by Morten Ryhl-Svendsen
Oxidizing gases are known to have the potential to bleach out photographic silver images. Especially microfilm and modern resin-coated b/w prints has been observed to undergo this type of deterioration. Freshly painted walls, noticeboards made of chipboard, or low quality paper sleeves are typical sources of attacking oxidizing compounds. The deterioration pattern is formation of tiny red spots, which gives certain greytones of the image an brown/yellow hue. Strong attacks may almost entirely bleach out the image.
In some instances the oxidative attack can also arise from light-induced generation of peroxides in the titanium dioxide pigmented polyethylene layer of a RC-print.
Silver photographs can be protected from oxidizing gases by adding a toning treatment to the development process. By toning with selenium, sulphur, or gold the less stable metallic silver is converted to more stable compounds. In the past toning was almost always carried out on photographs, especially because of aestetic reasons (toning also changes the hue of the image, this is why old photographs often are brown). But today this extra step of the process is often left out. The toning technique is more or less forgotten, except by some fine print photographers and by producers of archival materials (microfilms etc.)
Illustrations © Morten Ryhl-Svendsen, 2001. Original photo by John Lee, National Museum of Denmark
The above illustration shows two test photographic prints, which are of a type used at
the National Museum of Denmark for a number of different purposes. The image
of one print consists of a Kodak grey scale, a photographic image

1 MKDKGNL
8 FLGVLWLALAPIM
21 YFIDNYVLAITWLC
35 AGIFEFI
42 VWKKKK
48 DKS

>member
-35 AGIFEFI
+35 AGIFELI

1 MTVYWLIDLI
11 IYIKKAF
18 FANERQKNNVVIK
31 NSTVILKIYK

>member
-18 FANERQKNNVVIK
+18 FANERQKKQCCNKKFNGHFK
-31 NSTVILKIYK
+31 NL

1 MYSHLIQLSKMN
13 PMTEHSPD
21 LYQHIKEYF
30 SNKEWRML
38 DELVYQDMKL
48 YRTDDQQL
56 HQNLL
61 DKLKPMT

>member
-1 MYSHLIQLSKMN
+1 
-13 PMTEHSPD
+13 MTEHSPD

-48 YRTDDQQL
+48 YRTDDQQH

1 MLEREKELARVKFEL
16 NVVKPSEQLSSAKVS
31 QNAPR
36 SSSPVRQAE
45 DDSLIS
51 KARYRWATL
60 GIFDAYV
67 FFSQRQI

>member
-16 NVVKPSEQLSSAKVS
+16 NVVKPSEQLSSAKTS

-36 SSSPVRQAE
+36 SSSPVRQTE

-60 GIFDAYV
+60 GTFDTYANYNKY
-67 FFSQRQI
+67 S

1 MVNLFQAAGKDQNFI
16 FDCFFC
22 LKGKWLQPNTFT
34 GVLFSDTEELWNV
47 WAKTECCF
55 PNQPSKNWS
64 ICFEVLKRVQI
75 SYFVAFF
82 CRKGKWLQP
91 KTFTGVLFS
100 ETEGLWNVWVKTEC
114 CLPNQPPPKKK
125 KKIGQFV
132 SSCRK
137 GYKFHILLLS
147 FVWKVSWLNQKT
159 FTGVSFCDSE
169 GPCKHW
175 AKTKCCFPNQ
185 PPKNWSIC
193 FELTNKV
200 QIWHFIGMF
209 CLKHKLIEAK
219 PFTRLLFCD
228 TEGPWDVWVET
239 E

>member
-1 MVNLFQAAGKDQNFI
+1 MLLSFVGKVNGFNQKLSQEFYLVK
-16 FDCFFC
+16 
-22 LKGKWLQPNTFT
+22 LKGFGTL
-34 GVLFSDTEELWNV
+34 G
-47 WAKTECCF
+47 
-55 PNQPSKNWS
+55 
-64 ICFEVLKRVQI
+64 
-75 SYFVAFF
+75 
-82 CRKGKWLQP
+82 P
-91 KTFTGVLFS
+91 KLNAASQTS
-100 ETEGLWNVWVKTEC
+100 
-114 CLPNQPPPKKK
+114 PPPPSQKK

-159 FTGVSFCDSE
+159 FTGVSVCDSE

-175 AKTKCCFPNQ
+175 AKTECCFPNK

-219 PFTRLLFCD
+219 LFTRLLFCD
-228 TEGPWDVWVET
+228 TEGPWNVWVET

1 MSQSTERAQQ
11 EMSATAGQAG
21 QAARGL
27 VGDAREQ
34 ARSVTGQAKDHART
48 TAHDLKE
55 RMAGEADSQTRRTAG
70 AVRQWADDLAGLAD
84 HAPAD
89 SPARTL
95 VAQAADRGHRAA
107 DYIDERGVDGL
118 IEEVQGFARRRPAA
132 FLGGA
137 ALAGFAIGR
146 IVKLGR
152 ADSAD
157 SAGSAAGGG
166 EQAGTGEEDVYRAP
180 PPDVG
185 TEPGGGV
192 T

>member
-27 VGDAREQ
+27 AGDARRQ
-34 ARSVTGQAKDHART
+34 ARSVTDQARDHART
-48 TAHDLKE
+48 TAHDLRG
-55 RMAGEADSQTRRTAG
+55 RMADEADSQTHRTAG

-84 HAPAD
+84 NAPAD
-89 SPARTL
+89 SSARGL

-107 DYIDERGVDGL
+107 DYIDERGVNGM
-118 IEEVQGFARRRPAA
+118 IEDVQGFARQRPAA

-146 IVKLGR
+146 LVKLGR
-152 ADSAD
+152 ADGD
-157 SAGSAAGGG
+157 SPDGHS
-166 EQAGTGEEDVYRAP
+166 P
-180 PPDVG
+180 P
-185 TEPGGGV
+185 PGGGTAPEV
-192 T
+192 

representing a large range of greytones, arranged on a Kodak grey card.
The prints were developed on Ilford Multigrade RC paper, on an Ilford development machine. The prints has been processed to archival standard, this means that the level of residual chemicals (hypo) in the prints was within the standards given by ANSI and ISO. Only with these two prints the toning bath was left out. Before this experiment the prints were identical both in colour and density.
The print to the right has been pinned to a chipboard notice board for six months, in a class room at the Danish School of Conservation. During the same time the print to the left was kept in an acid-free pure alpha-cellulose sleeve as a reference (inert environment). The print pinned to the notice board did strongly change in the colour of the lighter greytones, from neutral grey to yellow. The overall density range of the print also decreased, this means that the print has bleached out, or the light areas has darkend, or both.
Even though this test was carried out deliberately to provoke this decay of the test print, nothing was done to force the attack. The deterioration on this, except from the missing toning treatment otherwise perfect photographic material, is what anyone should expect on silver images placed in low quality folders etc. The discolouration of this print took six months, probably because the chipboard is only emitting low quantities of oxidizing gases. If the level of oxidizing compounds is high, like just after the walls has been painted in a gallery, the bleaching out of a photograph can happen overnight!
One could argue that the discolouration of the test print could be caused by other sources, e.g. chemicals used in the class room, or car exhaust from outside. While this indeed could be true, I have, however, repeated the experiment several times at a number of different notice boards in different buildings - with the same result each time.
And the picture on the test photograph? The cup the boy is admirering is the 1st prize won by Denmark in the European Soccer Championship 1992. The shirt belonged to Peter Schmeichel, the Danish goal keeper. Both items was exhibited at the hall of the Danish Museum after the victory in 1992.
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IAQ in Museums and Archives, May 6th, 2001